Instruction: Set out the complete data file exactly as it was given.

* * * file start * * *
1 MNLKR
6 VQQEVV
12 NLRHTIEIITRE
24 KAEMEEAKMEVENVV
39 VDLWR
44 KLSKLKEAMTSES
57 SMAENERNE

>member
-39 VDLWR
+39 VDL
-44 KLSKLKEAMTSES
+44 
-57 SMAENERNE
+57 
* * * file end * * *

1 MNLKR
6 VQQEVV
12 NLRHTIEIITRE
24 KAEMEEAKMEVENVV
39 VDLWR
44 KLSKLKEAMTSES
57 SMAENERNE

>member
-39 VDLWR
+39 VDL
-44 KLSKLKEAMTSES
+44 
-57 SMAENERNE
+57 